Skeleton Map of Afghanistan, and the Countries on the North-West Frontier of India, Shewing the principal Routes and Passes.
1848 (undated) 28.5 x 25.5 in (72.39 x 64.77 cm)
1 : 2100000
This is a rare 1848 John Walker map of Afghanistan illustrating the 'Great Game' wherein colonial powers jostled for control of Central Asia in a series of conflicts. Published in the years following the First Anglo-Afghan War, the map depicts the region from Herat to Islamabad and Lahore, Pakistan and Firozpur (Ferozpoor), India and from Balkh and Kunduz (Koondooz), Afghanistan to the Kutch (Cutch) District in Gujarat, India.
The Great Game - the struggle for Afghanistan
From 1830 until 1895, a political and diplomatic confrontation, known as 'The Great Game', existed between the British Empire and the Russian Empire over Afghanistan and other territories in Central and Southern Asia. Illustrating a flashpoint region during an era steeped in distrust and the constant threat of war, this map is expressive of the undeniable undercurrent of hostility that pervaded the region. For example, roads, 'practicable for guns,' are identified.
'The Great Game', as it is known, was ignited due to Russian fears that Britain was making commercial and military inroads in Central Asia, while Britain mutually feared Russia adding 'the jewel in the crown' (India) to its vast empire in Asia. Several wars were fought, including the First Anglo-Afghan War in 1838, the First Anglo-Sikh War in 1845, the Second Anglo-Sikh War in 1848, and the Second Anglo-Afghan War in 1878, along with the Russian annexations of Khiva, Bukhara, and Kokand. Per historians, the Great Game ended on September 10, 1895 with the signing of the Pamir Boundary Commission protocols, which defined the border between Afghanistan and the Russian Empire.
Prepared by John Walker, numerous key locations throughout the region are labeled, including Kabul (Kabool), Kandahar, Quetta, Hyderabad, and Karachi (Kurrachee). Roads, rivers, mountain ranges (including the Hindu Kush), and mountain passes are illustrated and labeled. Most of the roads are illustrated in red ink, which, per a note in the reference situated in the lower right corner, are 'practicable for guns'. If it is not recommended to transport guns on a road, it is represented by a thin black line, instead of a comparatively large red one.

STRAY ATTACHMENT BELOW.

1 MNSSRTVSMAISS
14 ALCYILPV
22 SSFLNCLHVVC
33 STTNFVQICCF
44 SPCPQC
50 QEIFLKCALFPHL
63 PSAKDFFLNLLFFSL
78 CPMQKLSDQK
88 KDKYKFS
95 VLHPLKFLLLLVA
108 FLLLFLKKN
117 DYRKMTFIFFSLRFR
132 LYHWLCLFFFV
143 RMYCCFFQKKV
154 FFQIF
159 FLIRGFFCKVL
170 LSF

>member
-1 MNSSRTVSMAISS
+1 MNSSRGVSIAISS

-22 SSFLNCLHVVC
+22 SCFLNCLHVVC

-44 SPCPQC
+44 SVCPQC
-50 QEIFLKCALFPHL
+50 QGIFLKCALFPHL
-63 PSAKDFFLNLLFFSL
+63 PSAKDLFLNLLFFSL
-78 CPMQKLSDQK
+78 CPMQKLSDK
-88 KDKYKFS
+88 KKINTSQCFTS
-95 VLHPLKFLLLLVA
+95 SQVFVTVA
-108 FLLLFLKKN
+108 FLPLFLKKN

This map was published by John Walker in 1848. There are at least two editions, the present example, 1848, and a second edition issued in 1850. The OCLC identifies only three examples held in institutional collections at the British Library, the Bibliothèque Nationale de France, and at Yale University.
John Walker (1787 - April 19, 1873) was a British mapseller, engraver, lithographer, hydrographer, geographer, draughtsman and publisher active in London during the 19th century. Walker published both nautical charts and geographical maps. His nautical work is particular distinguished as he was an official hydrographer for the British East India Company, a position, incidentally, also held by his father of the same name. Walker's maps mostly published after 1827, were primarily produced in partnership with his brother Charles Walker under the imprint J. and C. Walker. Among their joint projects are more than 200 maps for the influential Society for the Diffusion of Useful Knowledge Atlas (SDUK). In addition they published numerous charts for James Horsburgh and the British Admiralty Hydrographic Office, including Belcher's important map of Hong Kong and Carless' exploratory map of Karachi. The J. and C. Walker firm continued to publish after both Walkers died in the 1870s.
Very good. Dissected into 24 sections and mounted on linen. Light transferrence. Blank on verso. Accompanied by original case.